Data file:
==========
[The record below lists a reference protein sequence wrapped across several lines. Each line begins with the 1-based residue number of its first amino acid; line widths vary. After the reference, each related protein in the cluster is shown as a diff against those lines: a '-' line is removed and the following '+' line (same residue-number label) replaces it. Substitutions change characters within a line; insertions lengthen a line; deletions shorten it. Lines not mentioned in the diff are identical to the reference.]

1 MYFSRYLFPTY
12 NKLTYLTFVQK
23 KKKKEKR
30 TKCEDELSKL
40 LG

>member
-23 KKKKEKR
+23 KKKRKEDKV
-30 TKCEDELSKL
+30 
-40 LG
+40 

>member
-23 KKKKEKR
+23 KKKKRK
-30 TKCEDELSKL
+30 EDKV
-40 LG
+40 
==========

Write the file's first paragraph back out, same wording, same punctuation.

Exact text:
[The record below lists a reference protein sequence wrapped across several lines. Each line begins with the 1-based residue number of its first amino acid; line widths vary. After the reference, each related protein in the cluster is shown as a diff against those lines: a '-' line is removed and the following '+' line (same residue-number label) replaces it. Substitutions change characters within a line; insertions lengthen a line; deletions shorten it. Lines not mentioned in the diff are identical to the reference.]